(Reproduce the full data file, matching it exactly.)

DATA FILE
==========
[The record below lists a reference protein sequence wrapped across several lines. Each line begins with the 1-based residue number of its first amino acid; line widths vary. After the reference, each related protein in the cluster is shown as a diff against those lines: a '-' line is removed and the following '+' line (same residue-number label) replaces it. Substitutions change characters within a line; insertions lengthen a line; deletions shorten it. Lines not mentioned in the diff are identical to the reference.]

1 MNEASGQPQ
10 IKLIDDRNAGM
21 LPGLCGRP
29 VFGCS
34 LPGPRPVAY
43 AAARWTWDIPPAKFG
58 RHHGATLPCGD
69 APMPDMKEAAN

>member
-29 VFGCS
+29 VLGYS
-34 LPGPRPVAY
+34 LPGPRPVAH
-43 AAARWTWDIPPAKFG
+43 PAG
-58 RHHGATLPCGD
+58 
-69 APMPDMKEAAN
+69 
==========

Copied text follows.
[The record below lists a reference protein sequence wrapped across several lines. Each line begins with the 1-based residue number of its first amino acid; line widths vary. After the reference, each related protein in the cluster is shown as a diff against those lines: a '-' line is removed and the following '+' line (same residue-number label) replaces it. Substitutions change characters within a line; insertions lengthen a line; deletions shorten it. Lines not mentioned in the diff are identical to the reference.]

1 MNEASGQPQ
10 IKLIDDRNAGM
21 LPGLCGRP
29 VFGCS
34 LPGPRPVAY
43 AAARWTWDIPPAKFG
58 RHHGATLPCGD
69 APMPDMKEAAN

>member
-29 VFGCS
+29 VLGYS
-34 LPGPRPVAY
+34 LPGPRPVAH
-43 AAARWTWDIPPAKFG
+43 PAG
-58 RHHGATLPCGD
+58 
-69 APMPDMKEAAN
+69 